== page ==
Northern Ireland

Digital advertising screen in historic Belfast 'like putting fishnets and a miniskirt on an old lady,' says councillor

A new digital screen is to be erected at Arthur Street in Belfast's Cornmarket area.
A new digital screen is to be erected at Arthur Street in Belfast's Cornmarket area. A new digital screen is to be erected at Arthur Street in Belfast's Cornmarket area.

A PLAN to erect a large digital advertising screen in the historic Cornmarket area of Belfast City Centre has been described as “putting fishnets and a miniskirt on an old lady”.

At the November monthly meeting of Belfast City Council's Planning Committee, members were asked to approve a three-and-a-half year planning permission application for an “active facade to facilitate the display of internally illuminated moving images” at 1-3 Arthur Street Belfast BT1, home to Starbucks Coffee. The applicant is Alterity Investments Limited of Annadale Avenue, Belfast.

Last month Sinn Féin and the DUP went against advice at the Planning Committee, and got the application approved with 12 votes, against five votes from other parties opposed to the application.

Council officers had recommended the application for refusal and described the display as “unsympathetic” given its proximity to four listed buildings. The plan was also opposed by the Department for Communities' Historic Environment Division.

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The approval was given by a majority vote, with permission for five years and the condition that there would be a review on the impact of the digital screen after three years.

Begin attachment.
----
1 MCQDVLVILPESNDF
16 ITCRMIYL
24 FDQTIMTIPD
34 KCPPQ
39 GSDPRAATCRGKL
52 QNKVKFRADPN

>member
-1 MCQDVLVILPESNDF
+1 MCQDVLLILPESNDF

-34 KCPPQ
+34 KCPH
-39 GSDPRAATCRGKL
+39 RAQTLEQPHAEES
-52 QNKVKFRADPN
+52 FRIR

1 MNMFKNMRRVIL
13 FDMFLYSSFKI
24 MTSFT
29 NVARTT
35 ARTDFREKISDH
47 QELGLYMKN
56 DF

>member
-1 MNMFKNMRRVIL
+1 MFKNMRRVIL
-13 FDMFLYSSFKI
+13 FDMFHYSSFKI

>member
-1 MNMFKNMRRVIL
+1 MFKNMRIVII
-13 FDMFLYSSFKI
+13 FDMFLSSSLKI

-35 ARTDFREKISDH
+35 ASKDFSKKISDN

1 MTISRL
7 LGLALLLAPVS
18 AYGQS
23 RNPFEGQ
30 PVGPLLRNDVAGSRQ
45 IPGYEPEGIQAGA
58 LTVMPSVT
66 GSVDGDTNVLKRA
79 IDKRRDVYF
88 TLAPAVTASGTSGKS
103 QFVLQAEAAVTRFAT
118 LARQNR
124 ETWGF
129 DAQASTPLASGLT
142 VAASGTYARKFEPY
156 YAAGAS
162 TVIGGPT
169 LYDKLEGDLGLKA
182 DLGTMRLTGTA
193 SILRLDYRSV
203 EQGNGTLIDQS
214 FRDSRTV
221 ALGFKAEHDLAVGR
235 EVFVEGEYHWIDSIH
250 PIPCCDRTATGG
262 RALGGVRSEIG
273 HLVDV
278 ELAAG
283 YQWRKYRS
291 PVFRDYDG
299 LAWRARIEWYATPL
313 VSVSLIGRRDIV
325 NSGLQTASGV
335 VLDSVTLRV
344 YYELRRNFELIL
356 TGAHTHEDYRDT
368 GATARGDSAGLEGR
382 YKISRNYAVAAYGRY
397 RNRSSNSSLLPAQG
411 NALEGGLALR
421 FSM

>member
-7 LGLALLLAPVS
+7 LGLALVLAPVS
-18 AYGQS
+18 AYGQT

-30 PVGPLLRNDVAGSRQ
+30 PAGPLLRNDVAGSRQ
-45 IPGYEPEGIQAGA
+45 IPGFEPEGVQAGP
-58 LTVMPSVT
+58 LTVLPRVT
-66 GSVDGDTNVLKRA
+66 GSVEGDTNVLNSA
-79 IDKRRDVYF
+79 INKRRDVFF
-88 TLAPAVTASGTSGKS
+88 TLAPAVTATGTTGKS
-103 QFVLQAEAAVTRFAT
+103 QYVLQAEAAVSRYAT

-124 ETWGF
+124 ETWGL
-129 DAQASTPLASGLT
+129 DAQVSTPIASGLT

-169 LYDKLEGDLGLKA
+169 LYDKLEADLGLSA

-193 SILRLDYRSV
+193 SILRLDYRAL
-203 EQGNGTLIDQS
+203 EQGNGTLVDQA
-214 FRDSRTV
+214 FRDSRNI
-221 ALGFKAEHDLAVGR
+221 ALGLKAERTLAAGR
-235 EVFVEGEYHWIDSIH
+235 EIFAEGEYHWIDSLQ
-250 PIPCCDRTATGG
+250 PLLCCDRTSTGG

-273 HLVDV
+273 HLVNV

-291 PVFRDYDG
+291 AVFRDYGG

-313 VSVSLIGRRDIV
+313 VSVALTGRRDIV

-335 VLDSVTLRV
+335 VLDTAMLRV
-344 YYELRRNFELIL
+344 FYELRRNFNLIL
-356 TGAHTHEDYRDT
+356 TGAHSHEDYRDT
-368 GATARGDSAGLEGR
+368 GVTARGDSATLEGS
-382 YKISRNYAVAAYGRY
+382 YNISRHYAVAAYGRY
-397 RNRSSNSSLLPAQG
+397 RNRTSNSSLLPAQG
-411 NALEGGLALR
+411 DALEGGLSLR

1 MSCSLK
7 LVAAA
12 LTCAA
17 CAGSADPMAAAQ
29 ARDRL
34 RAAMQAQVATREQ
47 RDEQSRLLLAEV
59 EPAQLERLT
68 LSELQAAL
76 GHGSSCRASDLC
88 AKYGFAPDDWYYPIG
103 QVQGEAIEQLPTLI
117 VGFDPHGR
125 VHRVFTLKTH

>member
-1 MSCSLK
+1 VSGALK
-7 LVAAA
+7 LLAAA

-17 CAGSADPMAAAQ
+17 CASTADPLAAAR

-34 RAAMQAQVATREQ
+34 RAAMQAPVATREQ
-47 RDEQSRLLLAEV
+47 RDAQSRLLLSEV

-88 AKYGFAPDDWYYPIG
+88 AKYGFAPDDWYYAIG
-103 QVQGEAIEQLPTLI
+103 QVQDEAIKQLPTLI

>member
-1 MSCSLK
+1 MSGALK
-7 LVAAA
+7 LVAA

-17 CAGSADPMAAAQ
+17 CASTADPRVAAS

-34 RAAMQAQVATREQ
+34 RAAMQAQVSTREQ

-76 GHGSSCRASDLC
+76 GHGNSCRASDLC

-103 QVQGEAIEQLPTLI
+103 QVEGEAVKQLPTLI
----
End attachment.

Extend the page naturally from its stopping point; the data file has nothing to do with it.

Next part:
However, the application returned to the Planning Committee this month as council officers said they had legal concerns with the three-year review. The council report states: “There is no clear means to require removal of the signage after year three should the signage be found to be unacceptable.

“Possibly, the only recourse would be for the council to apply to formally revoke the temporary consent at that point, however, that is a complex and involved process, which also potentially involves compensation to the applicant.

“Normally, reviews to test the impact of a proposal take place at the end of the temporary permission period. Accordingly, the officer’s advice to the committee is that the temporary permission should be for three and a half years rather than five years.”

At the committee meeting, Alliance councillor Tara Brooks said: “I was hoping to propose we reverse the previous decision. I was on leave last month and was quite shocked that this was passed. I am suggesting that to limit the damage of this sign that we only give one year’s permission.

“The best analogy I can think of is that this square is one of the most intact areas showing Belfast at its Victorian best. It is like a dignified old lady. And putting a screen here is like putting fishnets and a miniskirt on the old lady.

“In a different situation, the fishnets and miniskirt may be entirely appropriate, but I think here it completely detracts from the dignity of the old lady that is these lovely old buildings.”

The City Solicitor Nora Largey said she believed Councillor Brooks' amendment was “not competent” and the committee subsequently approved the digital screen. In a vote, 14 elected members from Sinn Féin and the DUP supported the screen, three voted against, and two abstained.